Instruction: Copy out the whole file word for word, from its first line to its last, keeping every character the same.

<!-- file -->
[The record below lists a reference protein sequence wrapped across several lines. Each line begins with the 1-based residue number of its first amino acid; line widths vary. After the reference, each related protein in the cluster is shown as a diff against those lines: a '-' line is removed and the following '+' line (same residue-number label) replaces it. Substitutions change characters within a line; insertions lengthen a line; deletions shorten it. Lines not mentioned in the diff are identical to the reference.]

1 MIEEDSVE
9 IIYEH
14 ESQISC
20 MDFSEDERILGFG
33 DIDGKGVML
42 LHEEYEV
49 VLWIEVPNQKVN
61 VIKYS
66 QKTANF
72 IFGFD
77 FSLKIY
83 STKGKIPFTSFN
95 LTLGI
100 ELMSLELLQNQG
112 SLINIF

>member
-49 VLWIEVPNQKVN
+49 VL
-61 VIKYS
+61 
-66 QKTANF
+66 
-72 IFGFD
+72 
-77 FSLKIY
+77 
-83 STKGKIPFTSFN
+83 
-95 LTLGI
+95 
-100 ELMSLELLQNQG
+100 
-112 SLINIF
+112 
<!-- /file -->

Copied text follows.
[The record below lists a reference protein sequence wrapped across several lines. Each line begins with the 1-based residue number of its first amino acid; line widths vary. After the reference, each related protein in the cluster is shown as a diff against those lines: a '-' line is removed and the following '+' line (same residue-number label) replaces it. Substitutions change characters within a line; insertions lengthen a line; deletions shorten it. Lines not mentioned in the diff are identical to the reference.]

1 MIEEDSVE
9 IIYEH
14 ESQISC
20 MDFSEDERILGFG
33 DIDGKGVML
42 LHEEYEV
49 VLWIEVPNQKVN
61 VIKYS
66 QKTANF
72 IFGFD
77 FSLKIY
83 STKGKIPFTSFN
95 LTLGI
100 ELMSLELLQNQG
112 SLINIF

>member
-49 VLWIEVPNQKVN
+49 VL
-61 VIKYS
+61 
-66 QKTANF
+66 
-72 IFGFD
+72 
-77 FSLKIY
+77 
-83 STKGKIPFTSFN
+83 
-95 LTLGI
+95 
-100 ELMSLELLQNQG
+100 
-112 SLINIF
+112 